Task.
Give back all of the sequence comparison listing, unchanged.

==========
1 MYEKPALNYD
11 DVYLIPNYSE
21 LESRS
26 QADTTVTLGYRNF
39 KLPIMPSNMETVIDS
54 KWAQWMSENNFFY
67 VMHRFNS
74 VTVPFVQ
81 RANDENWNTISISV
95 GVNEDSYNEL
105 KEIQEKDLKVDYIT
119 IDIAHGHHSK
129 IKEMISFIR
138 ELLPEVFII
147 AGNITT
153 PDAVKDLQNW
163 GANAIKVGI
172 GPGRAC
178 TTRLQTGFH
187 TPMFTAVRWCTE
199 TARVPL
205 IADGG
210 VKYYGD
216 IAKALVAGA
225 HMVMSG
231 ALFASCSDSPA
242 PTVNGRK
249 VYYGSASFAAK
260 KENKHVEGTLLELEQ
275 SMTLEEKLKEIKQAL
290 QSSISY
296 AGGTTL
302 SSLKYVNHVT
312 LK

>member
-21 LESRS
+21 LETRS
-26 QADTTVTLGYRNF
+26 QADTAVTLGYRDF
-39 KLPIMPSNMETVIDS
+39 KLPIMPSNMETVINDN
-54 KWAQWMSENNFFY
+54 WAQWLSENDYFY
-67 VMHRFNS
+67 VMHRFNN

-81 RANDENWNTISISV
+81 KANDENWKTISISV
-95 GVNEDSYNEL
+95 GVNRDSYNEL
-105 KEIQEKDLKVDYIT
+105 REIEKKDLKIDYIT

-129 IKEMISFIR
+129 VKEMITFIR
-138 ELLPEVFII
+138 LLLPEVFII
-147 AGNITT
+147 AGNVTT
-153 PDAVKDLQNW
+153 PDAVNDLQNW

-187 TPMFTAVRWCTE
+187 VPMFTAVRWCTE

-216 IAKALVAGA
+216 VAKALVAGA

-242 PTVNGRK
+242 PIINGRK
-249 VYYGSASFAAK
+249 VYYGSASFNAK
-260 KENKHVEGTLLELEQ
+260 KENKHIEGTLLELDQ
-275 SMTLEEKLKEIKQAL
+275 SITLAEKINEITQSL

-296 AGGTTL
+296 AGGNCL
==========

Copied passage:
1 MYEKPALNYD
11 DVYLIPNYSE
21 LESRS
26 QADTTVTLGYRNF
39 KLPIMPSNMETVIDS
54 KWAQWMSENNFFY
67 VMHRFNS
74 VTVPFVQ
81 RANDENWNTISISV
95 GVNEDSYNEL
105 KEIQEKDLKVDYIT
119 IDIAHGHHSK
129 IKEMISFIR
138 ELLPEVFII
147 AGNITT
153 PDAVKDLQNW
163 GANAIKVGI
172 GPGRAC
178 TTRLQTGFH
187 TPMFTAVRWCTE
199 TARVPL
205 IADGG
210 VKYYGD
216 IAKALVAGA
225 HMVMSG
231 ALFASCSDSPA
242 PTVNGRK
249 VYYGSASFAAK
260 KENKHVEGTLLELEQ
275 SMTLEEKLKEIKQAL
290 QSSISY
296 AGGTTL
302 SSLKYVNHVT
312 LK

>member
-21 LESRS
+21 LETRS
-26 QADTTVTLGYRNF
+26 QADTAVTLGYRDF
-39 KLPIMPSNMETVIDS
+39 KLPIMPSNMETVINDN
-54 KWAQWMSENNFFY
+54 WAQWLSENDYFY
-67 VMHRFNS
+67 VMHRFNN

-81 RANDENWNTISISV
+81 KANDENWKTISISV
-95 GVNEDSYNEL
+95 GVNRDSYNEL
-105 KEIQEKDLKVDYIT
+105 REIEKKDLKIDYIT

-129 IKEMISFIR
+129 VKEMITFIR
-138 ELLPEVFII
+138 LLLPEVFII
-147 AGNITT
+147 AGNVTT
-153 PDAVKDLQNW
+153 PDAVNDLQNW

-187 TPMFTAVRWCTE
+187 VPMFTAVRWCTE

-216 IAKALVAGA
+216 VAKALVAGA

-242 PTVNGRK
+242 PIINGRK
-249 VYYGSASFAAK
+249 VYYGSASFNAK
-260 KENKHVEGTLLELEQ
+260 KENKHIEGTLLELDQ
-275 SMTLEEKLKEIKQAL
+275 SITLAEKINEITQSL

-296 AGGTTL
+296 AGGNCL